As to the much-debated U.F.O. subplot, I ask, "What subplot?" It's more of a dangling signifier to be wondered at than a plot to be followed. It's completely out of place but it doesn't feel particularly intrusive. Like the fantasy dance scenes in The Hudsucker Proxy, it's just one of those beautiful things the Coens sometimes do perhaps for no other reason than because they can.
Longtime Coen collaborator Roger Deakins (Fargo, The Big Lebowski, Barton Fink) has outdone himself in terms of cinematography. The black-and-white world of The Man Who Wasn't There is gorgeously photographed in that wonderful way that early critics of the genre always called "mannered." It's like Fritz Lang (Scarlet Street, Metropolis, The Big Heat) never went away.
-- Chris Davis
Having doubts about that young wizard Harry Potter and his new movie, Harry Potter and the Sorcerer's Stone? Don't worry. Though Hollywood has rarely paid enough attention to the fantasy genre (Dungeons & Dragons is a recent example of yet another big-tech, little-story adventure with a dragon thrown in and imagination left out), Harry Potter, based on the wildly successful childrens' series by J.K. Rowling, takes a step forward.
Harry Potter (Daniel Radcliffe) is an orphan, living with his aunt, uncle, and cousin, who discovers he's a wizard. His life sucks. He has no friends, his so-called family treats him badly. No one has Harry's imagination, courage, or curiosity. Radcliffe, looking eerily like a cross between the Harry of the bookjackets and John Lennon, embodies these traits well. Whether he's calmly surveying an ogre or relentlessly pursuing a bad guy on a broom, Harry is a talented boy destined for great things who only wants to be a touch more normal. Maybe with a family all his own.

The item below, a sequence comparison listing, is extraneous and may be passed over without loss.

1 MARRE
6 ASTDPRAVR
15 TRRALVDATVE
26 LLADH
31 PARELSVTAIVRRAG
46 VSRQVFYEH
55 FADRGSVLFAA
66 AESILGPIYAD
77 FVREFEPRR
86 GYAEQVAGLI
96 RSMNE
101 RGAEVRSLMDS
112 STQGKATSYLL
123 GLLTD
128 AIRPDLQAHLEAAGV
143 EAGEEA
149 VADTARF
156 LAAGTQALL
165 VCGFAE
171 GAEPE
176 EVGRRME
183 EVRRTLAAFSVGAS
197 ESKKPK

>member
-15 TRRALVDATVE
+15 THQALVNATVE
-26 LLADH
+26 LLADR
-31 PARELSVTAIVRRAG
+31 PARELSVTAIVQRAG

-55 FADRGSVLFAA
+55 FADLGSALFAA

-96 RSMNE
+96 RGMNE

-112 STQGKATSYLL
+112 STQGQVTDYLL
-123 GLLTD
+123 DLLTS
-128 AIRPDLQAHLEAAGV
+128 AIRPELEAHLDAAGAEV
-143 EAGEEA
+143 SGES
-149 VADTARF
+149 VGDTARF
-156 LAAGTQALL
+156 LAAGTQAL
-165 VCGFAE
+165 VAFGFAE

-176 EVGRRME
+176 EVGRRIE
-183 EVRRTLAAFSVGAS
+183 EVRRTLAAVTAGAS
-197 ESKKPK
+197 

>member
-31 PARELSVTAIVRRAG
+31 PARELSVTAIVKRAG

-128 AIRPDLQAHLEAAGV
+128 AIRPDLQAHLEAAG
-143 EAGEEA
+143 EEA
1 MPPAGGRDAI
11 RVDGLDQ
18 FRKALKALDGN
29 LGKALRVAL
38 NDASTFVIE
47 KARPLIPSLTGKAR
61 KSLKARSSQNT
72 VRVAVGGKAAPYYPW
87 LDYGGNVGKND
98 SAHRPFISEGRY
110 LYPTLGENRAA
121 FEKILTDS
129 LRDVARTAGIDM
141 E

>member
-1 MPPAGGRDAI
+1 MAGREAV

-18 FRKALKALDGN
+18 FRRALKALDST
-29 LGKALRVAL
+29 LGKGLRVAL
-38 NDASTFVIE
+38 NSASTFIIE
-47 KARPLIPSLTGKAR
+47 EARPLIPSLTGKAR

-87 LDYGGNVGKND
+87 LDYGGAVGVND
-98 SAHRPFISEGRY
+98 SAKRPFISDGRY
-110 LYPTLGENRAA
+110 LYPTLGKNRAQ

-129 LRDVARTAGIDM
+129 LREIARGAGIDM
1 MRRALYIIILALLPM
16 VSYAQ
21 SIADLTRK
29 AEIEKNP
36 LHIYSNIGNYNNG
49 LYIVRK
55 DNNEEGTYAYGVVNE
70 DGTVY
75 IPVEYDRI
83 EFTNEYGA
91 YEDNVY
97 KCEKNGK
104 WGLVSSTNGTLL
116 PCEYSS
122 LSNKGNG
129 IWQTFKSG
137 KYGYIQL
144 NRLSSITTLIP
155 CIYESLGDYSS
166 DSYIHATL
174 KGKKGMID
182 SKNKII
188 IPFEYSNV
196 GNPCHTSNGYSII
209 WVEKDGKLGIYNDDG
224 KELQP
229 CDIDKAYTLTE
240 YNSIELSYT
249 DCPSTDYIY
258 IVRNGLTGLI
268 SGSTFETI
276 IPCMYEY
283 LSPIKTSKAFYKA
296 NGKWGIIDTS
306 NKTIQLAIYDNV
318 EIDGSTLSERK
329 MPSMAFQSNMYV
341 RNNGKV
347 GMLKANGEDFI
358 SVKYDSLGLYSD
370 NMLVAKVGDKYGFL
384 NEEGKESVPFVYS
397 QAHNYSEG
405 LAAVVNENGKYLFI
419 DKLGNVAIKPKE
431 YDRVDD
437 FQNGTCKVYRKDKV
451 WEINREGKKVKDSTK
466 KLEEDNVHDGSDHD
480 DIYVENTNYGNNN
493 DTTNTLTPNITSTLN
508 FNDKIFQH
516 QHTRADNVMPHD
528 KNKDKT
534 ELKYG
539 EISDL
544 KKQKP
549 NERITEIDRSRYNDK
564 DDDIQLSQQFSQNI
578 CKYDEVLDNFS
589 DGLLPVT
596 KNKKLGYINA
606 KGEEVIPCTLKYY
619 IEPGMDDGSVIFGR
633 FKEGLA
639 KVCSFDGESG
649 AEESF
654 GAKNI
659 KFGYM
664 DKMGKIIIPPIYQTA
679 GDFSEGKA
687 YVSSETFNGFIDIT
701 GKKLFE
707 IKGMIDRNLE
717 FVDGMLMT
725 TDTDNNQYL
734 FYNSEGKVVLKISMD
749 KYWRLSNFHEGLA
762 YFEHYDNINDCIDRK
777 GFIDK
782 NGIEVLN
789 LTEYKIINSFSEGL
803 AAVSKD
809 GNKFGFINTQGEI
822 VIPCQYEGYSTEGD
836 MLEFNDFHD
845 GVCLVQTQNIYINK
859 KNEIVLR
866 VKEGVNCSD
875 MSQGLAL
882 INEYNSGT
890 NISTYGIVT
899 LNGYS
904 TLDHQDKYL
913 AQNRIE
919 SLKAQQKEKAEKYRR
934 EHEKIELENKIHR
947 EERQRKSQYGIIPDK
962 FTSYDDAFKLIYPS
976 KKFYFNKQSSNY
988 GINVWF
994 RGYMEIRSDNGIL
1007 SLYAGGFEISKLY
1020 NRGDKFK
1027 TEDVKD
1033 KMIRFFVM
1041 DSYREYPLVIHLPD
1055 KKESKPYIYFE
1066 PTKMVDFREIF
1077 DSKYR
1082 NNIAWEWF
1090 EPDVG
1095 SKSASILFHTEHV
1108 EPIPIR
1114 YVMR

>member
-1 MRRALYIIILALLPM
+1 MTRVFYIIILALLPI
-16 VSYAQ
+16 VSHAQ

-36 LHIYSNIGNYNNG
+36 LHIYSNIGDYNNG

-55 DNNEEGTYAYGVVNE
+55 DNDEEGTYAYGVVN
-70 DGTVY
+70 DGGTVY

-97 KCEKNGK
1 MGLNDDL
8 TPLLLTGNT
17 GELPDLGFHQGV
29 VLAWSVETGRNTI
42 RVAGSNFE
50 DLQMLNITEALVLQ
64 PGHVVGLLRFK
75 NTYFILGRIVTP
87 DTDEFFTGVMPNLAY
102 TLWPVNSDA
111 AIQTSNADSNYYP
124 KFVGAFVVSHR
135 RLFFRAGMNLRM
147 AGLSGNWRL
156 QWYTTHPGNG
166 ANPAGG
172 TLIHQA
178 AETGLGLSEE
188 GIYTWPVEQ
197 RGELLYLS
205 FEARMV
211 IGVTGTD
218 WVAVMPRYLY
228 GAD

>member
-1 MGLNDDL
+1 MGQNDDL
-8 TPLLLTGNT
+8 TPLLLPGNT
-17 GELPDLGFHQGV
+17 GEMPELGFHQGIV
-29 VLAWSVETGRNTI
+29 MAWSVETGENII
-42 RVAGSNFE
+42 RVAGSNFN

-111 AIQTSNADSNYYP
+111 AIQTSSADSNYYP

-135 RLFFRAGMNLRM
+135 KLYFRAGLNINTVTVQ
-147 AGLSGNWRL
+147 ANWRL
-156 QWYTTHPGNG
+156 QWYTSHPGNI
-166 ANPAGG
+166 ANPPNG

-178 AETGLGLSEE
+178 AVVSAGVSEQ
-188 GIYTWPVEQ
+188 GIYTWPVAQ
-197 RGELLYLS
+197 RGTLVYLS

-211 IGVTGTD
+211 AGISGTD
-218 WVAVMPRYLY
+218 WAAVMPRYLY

That's not to be. Harry is whisked away to Hogwarts castle, where he begins his training as a wizard. The transition from Harry's world to the world of Hogwarts is magical. Whether it's the subtle difference between a London train station and the Hogwarts Express or the less than subtle difference between the relative safety of a wizard's mess hall and a trap-door guarded by a gargantuan three-headed monster named Fluffy, director Chris Columbus does a good job playing the dynamic between reality and imagination, imagination and dream, and dream and nightmare.
Those transitions, however, are sometimes spotty. This movie employs a huge variety of sets and stages, so the film is necessarily episodic with few overall themes, except, of course, Harry. But keeping up with those episodes almost necessitates reading the book just to know the significance of each element.
Supporting Harry in this world is a large cast of characters, few of whom are treated in depth. To be fair, the movie is two-and-a-half hours long, but that's still not enough time to capture the full range of characterization found in the books. Still, caring for any character but Harry is difficult, with the exception of Harry's two friends Ron Weasley (Rupert Grint) and Hermione Grainger (Emma Watson).
But however episodic or overrun with characters, this film at least shows a respect for Rowling's work by faithfully working with the events and complexities of the original book. The result is a good movie with huge scope and imagination. Columbus' goal now is to translate the next seven (longer) books into manageable films. That might be a bigger magic trick than anything Harry or friends could ever perform. -- Chris Przybyszewski